The USA and New Zealand dominate as the America’s Cup fleet gets its feet wet

VILANOVA I LA GELTRU: More than a year before the main event, American Magic, the official challenger, prevailed over reigning America's Cup champions Team New Zealand on the final day of the first preliminary regatta, while the other four competitors lagged behind in their tracks.

The Americas won two of the three races at the end of a three-day regatta off Vilanova i la Geltru in Catalonia on Sunday and were one point ahead of the Kiwis.

“That was great, we put it together and yes, we got the result,” said Tom Slingsby, the New York Yacht Club entry helmsman.

“The champagne was very nice.”

The French participant Orient Express surprisingly took third place, followed by the Italians Luna Rossa and the Swiss boat Alinghi, while the British boat Britannia came a distant sixth.

This was the first of three preliminary regattas that will determine starting places for next September's Challenger Series in Barcelona, ​​when five competitors will compete against New Zealand in the America's Cup, sailing's biggest prize.

The first two regattas will be held on AC40 class catamarans. For the final preliminary regatta, the Challenger Series and the America's Cup, the teams switch to the larger and even more expensive A75 class.

The second warm-up event will take place in late November off Jeddah, Saudi Arabia. The America's Cup fleet will dock at Port Vell in Barcelona next August, where the competition will open with the final pre-regatta.

Team New Zealand's website described helmsman Nathan Outteridge as having “mixed emotions” after losing the regatta in the final race.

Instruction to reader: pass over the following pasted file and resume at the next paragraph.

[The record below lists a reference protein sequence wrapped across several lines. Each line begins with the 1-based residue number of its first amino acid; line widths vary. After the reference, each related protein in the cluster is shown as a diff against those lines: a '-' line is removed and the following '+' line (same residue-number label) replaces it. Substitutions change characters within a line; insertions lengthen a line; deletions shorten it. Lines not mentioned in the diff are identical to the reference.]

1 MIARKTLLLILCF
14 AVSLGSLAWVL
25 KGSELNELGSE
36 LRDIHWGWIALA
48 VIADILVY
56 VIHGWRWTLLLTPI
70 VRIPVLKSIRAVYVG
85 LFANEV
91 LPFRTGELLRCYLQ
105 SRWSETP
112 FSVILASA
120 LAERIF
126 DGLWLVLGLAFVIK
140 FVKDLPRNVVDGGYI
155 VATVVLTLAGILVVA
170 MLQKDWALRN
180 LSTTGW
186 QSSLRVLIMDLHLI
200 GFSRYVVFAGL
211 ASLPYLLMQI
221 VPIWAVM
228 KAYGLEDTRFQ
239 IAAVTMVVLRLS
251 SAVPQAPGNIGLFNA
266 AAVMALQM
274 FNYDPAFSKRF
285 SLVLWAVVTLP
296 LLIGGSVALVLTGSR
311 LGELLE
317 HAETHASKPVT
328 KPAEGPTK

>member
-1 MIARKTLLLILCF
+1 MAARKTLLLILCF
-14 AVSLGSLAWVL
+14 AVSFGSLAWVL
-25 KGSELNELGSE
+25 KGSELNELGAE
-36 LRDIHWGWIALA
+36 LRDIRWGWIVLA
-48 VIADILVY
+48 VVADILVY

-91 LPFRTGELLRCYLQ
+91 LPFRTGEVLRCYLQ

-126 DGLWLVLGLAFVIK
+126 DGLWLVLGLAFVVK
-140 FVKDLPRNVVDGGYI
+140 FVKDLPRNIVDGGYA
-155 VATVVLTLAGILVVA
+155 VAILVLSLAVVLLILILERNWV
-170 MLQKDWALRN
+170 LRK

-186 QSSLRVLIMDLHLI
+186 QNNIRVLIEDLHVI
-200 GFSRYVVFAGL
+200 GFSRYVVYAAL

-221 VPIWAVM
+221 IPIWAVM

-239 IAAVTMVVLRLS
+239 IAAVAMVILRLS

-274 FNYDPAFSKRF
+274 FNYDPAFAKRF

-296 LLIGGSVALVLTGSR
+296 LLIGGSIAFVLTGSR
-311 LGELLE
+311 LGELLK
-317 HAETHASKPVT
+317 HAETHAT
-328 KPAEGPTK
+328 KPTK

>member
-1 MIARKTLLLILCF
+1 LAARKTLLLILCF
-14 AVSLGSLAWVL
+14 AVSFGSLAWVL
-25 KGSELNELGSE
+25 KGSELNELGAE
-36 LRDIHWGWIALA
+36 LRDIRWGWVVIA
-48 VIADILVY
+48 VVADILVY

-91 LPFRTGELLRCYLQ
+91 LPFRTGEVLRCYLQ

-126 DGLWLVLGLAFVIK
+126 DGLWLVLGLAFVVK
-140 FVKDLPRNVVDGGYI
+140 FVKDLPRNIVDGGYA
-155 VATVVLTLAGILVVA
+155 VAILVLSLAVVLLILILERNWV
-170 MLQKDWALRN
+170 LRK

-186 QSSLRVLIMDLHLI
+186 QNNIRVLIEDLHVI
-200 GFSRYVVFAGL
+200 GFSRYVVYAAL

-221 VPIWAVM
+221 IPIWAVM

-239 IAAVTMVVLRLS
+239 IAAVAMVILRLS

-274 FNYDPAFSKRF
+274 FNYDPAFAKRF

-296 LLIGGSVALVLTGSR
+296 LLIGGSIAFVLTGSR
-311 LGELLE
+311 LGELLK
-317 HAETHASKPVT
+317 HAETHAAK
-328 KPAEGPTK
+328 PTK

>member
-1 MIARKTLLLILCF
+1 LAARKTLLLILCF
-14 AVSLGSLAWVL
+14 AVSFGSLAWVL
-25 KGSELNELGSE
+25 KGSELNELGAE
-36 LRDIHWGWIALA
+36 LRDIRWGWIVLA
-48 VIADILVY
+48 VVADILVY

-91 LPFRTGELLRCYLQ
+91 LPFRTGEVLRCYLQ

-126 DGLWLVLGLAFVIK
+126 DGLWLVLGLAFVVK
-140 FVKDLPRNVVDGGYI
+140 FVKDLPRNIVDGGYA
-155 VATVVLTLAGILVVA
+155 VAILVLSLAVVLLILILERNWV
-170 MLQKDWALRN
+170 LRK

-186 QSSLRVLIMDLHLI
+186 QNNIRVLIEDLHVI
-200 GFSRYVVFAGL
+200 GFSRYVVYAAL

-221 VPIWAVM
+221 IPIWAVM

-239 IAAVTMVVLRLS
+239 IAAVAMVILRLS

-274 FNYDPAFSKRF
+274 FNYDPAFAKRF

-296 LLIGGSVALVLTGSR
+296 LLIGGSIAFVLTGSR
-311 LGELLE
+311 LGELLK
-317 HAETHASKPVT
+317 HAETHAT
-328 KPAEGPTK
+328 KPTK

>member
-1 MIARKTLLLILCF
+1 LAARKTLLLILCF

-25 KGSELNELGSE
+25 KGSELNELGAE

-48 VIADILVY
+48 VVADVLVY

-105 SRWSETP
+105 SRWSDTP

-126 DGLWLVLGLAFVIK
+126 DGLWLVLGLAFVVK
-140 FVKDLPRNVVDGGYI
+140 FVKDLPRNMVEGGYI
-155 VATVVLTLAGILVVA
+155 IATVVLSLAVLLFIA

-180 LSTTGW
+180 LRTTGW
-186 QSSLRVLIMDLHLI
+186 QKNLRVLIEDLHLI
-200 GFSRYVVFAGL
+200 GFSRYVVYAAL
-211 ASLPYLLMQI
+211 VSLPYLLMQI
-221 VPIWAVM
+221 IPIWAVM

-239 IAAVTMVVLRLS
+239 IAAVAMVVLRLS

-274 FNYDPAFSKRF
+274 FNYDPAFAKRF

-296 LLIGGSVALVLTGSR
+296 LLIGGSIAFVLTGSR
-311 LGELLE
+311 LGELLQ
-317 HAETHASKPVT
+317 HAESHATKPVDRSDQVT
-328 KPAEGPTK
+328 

“We definitely saw some really good racing. Once there are eight, nine knots of wind, the boats come alive and the racing is super close and super close,” Outteridge said, adding that second place was “really frustrating.”

Unlike some other teams, the Kiwis have already taken delivery of their A75 boat.

“We've been sailing the big boat a lot more than the others lately,” said Peter Burling, who led New Zealand to victory in 2021, adding that the pre-regattas served a purpose.

“You have to be on the water to see what everyone is worth,” Burling said.

The French participant Orient Express, led by Quentin Delapierre, was satisfied with third place.

“We had a lot of fun,” said Delapierre. “We tested a few things. And even if we have less experience than the others, we can see that we are capable of being ahead if we sail lightly.”

The Swiss team Alinghi, winners in Valencia in 2007, were positive about their fifth place.

“It was incredible to compete against every team competing in the America's Cup,” said captain Arnaud Psarofaghis. “We were happy to come here and be at the forefront of boat speed and boat handling.”

Others were less satisfied.

“Not a satisfactory result,” said Francesco Bruni, captain of Luna Rossa, which finished one point and one place ahead of Alinghi. “We were definitely hoping for a little more.”

“We have to look forward, understand our mistakes and learn for the next regattas.”

Britannia was last in three races and fourth in the other two.

“We are really frustrated with our performance,” said captain and team boss Ben Ainslie. “We thought we could get away with not investing too much time in the AC40 and still be there or near it.”

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